My car clock ticked off two unacceptable minutes as I stared at the drive-thru menu. Since my commute had come in under an hour, I decided to treat myself to breakfast.
The little speaker box stayed silent though.
With a huff, I put my car into gear and approached the window uninvited. The lights were on and workers scurried about with intent, but not one of them acknowledged my presence or my desire for food and coffee. After a few more minutes—and maybe after wildly waving my arms—I mumbled and pulled away. On the short drive to the office, Anger convinced me to write a public review, contact the corporate headquarters, and post my disappointment in a quirpy Facebook post.
Like a big bully, Anger loves to boss us around. He shoves us into feeling rejected. He calls us names until we are offended. He provokes us to agree with him and to seek revenge and then some. Anger is relentless and persuasive; he begs us to respond with urgency before we can acquire more information or fully understand the whole situation. We’ve all watched, in horror, as others cannonball off the high dive into anger as if it were a swimming pool on a July day.
People with understanding control their anger; a hot temper shows great foolishness.~Proverbs 14:29 NLT
I cornered several of my co-workers before our work day began to share my rage and some pretty ugly opinions of the chain restaurant’s customer service. One friend widened her eyes and ducked her chin. After clearing her throat twice and allowing a small giggle to escape, she informed me the restaurant, at that time, did not even serve breakfast!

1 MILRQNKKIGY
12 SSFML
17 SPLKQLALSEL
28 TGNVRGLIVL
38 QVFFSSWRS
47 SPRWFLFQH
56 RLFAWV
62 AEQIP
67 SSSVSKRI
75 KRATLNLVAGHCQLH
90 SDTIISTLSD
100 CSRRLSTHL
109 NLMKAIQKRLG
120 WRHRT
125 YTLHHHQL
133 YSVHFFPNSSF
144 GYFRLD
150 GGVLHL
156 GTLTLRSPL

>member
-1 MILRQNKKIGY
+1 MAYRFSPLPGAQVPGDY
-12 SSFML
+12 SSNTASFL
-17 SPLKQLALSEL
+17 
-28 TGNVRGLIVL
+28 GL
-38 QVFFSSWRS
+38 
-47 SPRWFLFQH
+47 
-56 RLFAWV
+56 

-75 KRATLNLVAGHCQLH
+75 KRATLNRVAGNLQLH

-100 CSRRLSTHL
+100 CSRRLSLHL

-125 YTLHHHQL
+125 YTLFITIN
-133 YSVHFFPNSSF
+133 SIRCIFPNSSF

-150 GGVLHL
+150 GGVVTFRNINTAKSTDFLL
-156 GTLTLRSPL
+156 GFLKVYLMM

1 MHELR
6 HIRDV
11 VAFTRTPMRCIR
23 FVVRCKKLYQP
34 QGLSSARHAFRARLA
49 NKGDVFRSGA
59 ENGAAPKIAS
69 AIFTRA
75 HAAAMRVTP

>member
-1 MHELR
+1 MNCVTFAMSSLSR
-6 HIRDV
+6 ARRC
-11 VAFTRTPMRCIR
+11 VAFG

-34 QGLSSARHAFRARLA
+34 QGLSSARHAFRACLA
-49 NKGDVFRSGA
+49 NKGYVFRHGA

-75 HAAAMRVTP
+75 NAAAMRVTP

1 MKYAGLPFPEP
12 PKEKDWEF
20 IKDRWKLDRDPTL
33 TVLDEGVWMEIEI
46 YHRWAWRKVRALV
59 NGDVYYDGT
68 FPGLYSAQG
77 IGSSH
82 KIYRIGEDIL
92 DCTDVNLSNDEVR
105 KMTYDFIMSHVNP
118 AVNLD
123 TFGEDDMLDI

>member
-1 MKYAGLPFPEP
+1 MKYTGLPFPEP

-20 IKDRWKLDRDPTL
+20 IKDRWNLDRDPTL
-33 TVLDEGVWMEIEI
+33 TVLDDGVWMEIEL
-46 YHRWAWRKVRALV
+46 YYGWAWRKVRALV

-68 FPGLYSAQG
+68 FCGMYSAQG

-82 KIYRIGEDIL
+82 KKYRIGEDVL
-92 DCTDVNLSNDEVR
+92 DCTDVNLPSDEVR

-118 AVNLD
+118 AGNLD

You must all be quick to listen, slow to speak, and slow to get angry .~James 1:19b NLT
All of my drama and stress that morning could have been avoided if I would have recognized Anger and kept him away from the entire situation. Then maybe my co-workers would not have had a front seat for my cannonball of foolishness.
Let’s become slower in getting angry—slower to become frustrated with a business or our pastor based on only the details we know. Maybe it’s safe to assume we always lack the information to make a true and fair opinion in the moment: key information like the menu offerings or hours of the local drive-through restaurant. Considering the Anger is from enemy of our soul, we’d do well to slow our roll into it.
What are some ways the bully of Anger provokes you?
Dear Heavenly Father, I never know the whole story, and I apologize for the times I act like I do. You alone know all. I will come to you, Lord, before anger has a chance to do its damage. Please help me to listen more and slow down my reactions when I am frustrated or challenged and to keep anger at a distance.
In Jesus’ name. Amen.
Copyright2021: Pump the Brakes on Anger: Cynthia Mendenhall: All Rights Reserved